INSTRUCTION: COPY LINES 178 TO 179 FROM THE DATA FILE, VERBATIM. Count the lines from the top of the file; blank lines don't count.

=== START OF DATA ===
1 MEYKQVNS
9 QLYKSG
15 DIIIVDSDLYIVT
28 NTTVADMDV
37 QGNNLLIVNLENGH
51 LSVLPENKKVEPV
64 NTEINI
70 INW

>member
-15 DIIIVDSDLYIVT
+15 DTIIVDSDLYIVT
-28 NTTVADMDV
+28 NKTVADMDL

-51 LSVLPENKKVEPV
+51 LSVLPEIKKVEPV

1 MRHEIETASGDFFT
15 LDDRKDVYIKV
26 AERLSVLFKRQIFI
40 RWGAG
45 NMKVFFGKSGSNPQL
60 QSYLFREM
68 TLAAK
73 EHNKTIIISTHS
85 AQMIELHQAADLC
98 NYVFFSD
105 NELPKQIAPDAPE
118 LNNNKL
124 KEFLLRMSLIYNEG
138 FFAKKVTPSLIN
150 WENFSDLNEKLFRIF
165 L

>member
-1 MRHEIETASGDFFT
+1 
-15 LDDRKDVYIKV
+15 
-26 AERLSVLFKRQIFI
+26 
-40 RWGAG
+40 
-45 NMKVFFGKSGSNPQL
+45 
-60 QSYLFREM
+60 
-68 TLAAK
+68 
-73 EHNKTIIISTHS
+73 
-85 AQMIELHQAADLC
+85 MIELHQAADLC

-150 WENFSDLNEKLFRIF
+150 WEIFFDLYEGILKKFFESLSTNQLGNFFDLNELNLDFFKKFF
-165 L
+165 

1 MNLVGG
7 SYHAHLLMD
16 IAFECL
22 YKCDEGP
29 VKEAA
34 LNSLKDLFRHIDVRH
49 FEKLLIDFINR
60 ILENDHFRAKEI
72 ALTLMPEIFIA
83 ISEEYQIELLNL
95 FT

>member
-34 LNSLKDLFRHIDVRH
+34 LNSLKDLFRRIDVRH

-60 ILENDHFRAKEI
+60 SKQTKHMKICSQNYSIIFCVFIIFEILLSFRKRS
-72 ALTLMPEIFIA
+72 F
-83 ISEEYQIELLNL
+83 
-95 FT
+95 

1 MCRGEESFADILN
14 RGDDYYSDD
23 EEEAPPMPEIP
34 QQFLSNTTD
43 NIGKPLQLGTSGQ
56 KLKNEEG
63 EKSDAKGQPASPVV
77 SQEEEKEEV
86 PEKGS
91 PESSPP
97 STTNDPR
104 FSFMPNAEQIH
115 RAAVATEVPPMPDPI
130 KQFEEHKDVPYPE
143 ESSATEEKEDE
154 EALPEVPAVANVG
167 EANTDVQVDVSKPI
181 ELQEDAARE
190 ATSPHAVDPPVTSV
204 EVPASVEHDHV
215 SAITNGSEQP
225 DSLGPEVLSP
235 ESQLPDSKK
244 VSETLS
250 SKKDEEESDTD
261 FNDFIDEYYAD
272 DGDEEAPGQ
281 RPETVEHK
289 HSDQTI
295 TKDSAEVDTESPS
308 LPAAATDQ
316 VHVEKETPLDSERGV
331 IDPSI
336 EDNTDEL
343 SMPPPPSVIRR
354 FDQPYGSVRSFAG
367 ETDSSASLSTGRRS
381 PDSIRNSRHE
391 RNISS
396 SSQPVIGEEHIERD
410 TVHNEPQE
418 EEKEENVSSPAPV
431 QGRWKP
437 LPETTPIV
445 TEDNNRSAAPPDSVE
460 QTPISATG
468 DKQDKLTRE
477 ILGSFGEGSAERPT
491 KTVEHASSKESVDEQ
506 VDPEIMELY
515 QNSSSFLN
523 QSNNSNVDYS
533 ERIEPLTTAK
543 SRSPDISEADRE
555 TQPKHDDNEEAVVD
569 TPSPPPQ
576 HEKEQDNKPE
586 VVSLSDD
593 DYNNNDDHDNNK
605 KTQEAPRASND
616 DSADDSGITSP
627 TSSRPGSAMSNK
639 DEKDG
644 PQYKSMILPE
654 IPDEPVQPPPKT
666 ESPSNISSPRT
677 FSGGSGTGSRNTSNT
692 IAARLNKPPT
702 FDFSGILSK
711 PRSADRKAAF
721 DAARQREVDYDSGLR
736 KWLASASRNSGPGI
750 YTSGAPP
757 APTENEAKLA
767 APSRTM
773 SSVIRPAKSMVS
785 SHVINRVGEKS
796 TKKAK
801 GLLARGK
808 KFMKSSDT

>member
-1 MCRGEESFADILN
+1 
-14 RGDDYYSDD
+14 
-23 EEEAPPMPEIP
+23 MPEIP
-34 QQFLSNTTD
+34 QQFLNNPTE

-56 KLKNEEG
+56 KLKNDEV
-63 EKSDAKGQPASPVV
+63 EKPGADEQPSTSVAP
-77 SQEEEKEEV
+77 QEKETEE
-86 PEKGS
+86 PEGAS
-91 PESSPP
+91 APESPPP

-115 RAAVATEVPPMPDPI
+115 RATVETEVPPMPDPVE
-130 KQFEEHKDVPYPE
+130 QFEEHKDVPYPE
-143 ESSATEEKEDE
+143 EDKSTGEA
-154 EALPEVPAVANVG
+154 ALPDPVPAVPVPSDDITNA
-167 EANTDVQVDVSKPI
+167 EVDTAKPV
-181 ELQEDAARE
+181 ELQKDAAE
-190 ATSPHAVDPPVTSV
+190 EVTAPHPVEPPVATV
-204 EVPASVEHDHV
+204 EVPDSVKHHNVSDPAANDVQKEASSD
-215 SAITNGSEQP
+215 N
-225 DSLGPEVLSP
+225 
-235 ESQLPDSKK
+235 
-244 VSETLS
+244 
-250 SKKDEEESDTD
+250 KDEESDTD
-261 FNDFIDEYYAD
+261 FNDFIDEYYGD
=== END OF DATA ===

-130 KQFEEHKDVPYPE
+130 QFEEHKDVPYPE